Raisi Accuses America of Delaying The Nuclear Deal

Published September 22nd, 2022 - 12:25 GMT
Nuclear Deal
Iranian President Ebrahim Raisi prepares delivers remarks at the 77th session of the United Nations General Assembly (UNGA) at U.N. headquarters on September 21, 2022 in New York City. Anna Moneymaker/Getty Images/AFP

Iranian President Ebrahim Raisi told the United Nations General Assembly on Wednesday that his country is prepared to "resolve issues" to return to the 2015 nuclear deal limiting its ability to build a nuclear weapon but the United States remains the biggest hurdle.

Raisi said Iran has been at the bargaining table for the past 1½ years trying to hammer out a way to comply with the multi-national Joint Comprehensive Plan of Action that the United States walked away from under former President Donald Trump in 2018 at the urging of Israel.

"If the rights of the people of Iran are respected, there is a great and serious will to resolve all issues," Raisi said in his speech in front of world leaders at U.N. headquarters. "We believe that the knot of the nuclear deal must be opened from the same place they managed to tie this knot together."

Raisi said at the time Trump pulled the United States out of the Obama-era agreement, which included Russia and China, it has complied with all facets of the agreement. He cited 15 different reports that said Iran had complied.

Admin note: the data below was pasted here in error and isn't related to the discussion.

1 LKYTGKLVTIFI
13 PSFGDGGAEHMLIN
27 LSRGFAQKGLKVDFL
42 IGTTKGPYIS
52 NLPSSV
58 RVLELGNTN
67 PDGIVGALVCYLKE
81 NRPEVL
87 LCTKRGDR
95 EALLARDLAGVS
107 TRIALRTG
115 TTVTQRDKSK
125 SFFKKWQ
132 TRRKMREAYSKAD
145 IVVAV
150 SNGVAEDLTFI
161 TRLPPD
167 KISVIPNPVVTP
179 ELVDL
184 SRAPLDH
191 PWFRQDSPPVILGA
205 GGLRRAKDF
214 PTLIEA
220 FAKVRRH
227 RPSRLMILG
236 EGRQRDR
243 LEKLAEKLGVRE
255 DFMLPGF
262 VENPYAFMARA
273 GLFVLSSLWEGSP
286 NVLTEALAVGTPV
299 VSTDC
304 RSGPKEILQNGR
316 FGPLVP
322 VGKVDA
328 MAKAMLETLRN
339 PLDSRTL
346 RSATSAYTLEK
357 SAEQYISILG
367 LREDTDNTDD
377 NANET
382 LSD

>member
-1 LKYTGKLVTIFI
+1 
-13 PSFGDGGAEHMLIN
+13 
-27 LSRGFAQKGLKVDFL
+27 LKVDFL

Trump at the time called the JCPOA "defective at its core" and "one of the worst deals in history."


Raisi said sanctions placed on Iran under Trump and continued mostly by President Joe Biden were themselves "weapons of mass destruction." He claimed, though, that Iran managed to get around many of the sanctions imposed.

"The Islamic Republic of Iran has managed to neutralize in many cases the sanctions and created new opportunities," Raisi said. "The maximum pressure policy has managed an embarrassing defeat. We have found our path independent of any agreement and we will continue on that path steadfastly."

Raisi went on to say it has been Iran's flexibility in current negotiations that has kept talks of returning to the JCPOA alive or they would have been over "in a matter of days." He said the lingering question remains if the United States will stick to the plan if it returns.

"Can we truly trust without guarantees and assurances that this time they will live up to their commitments," Raisi said. He reiterated Iran's past position that it does not seek a nuclear weapon.

Last month, the State Department said it has responded to a European Union proposal that could help bring the United States and Iran back into the deal, giving Iran sanctions relief in the process.

Israel, a longtime critic of the JCPOA, has continued to oppose the deal.

This article has been adapted from its original source.


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